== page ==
There’s been a lot of talk about mobile payments recently and the competition is hotting up.
In mid February Barclays launched their free Pingit app in the UK. Pingit enables Barclays current account holders with a smartphone to transfer up to £300 to friends, family and small businesses, by using the near field communication functionality built into their mobile device. They can also receive funds too, as can non-Barclays account holders. That means no more fumbling for the £10 you borrowed from your friend in the pub – now your smartphone can sort that out.
In January this year Visa announced that Samsung, LG and Research In Motion will use their payWave mobile application for point-of-sale payments. Then there’s Google Wallet. Google have teamed up with MasterCard using PayPass contactless technology.
So what’s in it for the customer? OK, there’s the convenience of not having to swipe a card or use chip and pin, but what about mobile payment security, accuracy of billing and charges? Who will deal with the inevitable demand that this new technology will generate? You guessed it, the good old contact centre. How long before we have the banks blaming the mobile phone manufacturers and vice versa for mishaps? I hope some serious thought has been put into the customer experience design. Great having whizzy technology in my local shop, but what if I don’t undertsand or agree with my statement?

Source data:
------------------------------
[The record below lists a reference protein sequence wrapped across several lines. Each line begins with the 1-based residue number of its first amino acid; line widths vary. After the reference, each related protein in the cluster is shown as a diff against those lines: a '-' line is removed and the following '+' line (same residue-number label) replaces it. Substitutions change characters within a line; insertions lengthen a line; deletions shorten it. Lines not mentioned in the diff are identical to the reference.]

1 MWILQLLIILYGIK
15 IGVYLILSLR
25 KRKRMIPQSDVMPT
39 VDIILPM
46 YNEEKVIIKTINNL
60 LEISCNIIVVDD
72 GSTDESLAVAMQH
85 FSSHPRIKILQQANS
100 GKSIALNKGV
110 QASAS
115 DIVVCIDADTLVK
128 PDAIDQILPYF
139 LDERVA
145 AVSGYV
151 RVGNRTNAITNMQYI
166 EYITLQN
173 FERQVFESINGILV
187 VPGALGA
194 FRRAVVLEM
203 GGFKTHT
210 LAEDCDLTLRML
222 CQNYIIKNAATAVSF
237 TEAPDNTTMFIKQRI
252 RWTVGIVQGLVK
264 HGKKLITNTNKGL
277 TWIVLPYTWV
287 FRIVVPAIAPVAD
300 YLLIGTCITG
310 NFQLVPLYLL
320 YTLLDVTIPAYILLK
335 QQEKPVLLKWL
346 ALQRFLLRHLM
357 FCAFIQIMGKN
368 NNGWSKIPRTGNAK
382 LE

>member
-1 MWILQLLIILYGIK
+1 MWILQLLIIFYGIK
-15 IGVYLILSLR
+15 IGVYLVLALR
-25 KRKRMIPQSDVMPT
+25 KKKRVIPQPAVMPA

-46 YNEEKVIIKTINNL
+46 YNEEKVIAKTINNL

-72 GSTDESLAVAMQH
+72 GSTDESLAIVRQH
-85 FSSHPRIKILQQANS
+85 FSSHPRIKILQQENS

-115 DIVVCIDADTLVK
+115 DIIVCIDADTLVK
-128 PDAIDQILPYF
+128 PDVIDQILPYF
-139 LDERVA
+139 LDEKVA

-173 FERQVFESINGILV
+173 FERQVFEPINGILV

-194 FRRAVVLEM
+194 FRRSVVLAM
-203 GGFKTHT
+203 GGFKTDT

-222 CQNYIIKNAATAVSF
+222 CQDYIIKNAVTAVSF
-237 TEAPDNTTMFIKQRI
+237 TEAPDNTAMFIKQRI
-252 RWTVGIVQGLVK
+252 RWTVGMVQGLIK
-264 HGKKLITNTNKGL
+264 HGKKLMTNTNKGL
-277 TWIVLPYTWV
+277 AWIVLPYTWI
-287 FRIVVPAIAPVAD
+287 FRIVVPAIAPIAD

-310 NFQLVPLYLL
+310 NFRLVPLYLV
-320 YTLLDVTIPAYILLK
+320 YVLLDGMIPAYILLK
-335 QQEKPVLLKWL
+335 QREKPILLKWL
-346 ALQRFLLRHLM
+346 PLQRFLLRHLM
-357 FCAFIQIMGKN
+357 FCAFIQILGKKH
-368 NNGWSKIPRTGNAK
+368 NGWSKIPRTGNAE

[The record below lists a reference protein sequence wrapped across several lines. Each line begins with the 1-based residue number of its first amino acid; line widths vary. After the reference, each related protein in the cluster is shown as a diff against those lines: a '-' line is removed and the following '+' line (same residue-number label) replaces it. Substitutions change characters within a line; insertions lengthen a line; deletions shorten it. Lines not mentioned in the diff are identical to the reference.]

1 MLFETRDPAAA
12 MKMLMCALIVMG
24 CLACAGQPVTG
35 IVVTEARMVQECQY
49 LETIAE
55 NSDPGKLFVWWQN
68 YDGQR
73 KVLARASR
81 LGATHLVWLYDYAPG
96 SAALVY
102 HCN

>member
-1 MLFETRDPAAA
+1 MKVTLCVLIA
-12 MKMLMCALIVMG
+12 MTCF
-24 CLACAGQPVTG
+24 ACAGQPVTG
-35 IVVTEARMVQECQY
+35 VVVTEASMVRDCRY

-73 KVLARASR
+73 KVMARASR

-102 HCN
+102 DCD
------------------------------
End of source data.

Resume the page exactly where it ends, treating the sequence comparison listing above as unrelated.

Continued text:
Will these be services that in 5 years time we won’t remember how we ever lived without them? Or, will good old fashioned customer frustration, data security fears and infrastructure costs, particularly for retailers, slow down the take up or even thwart them in their tracks?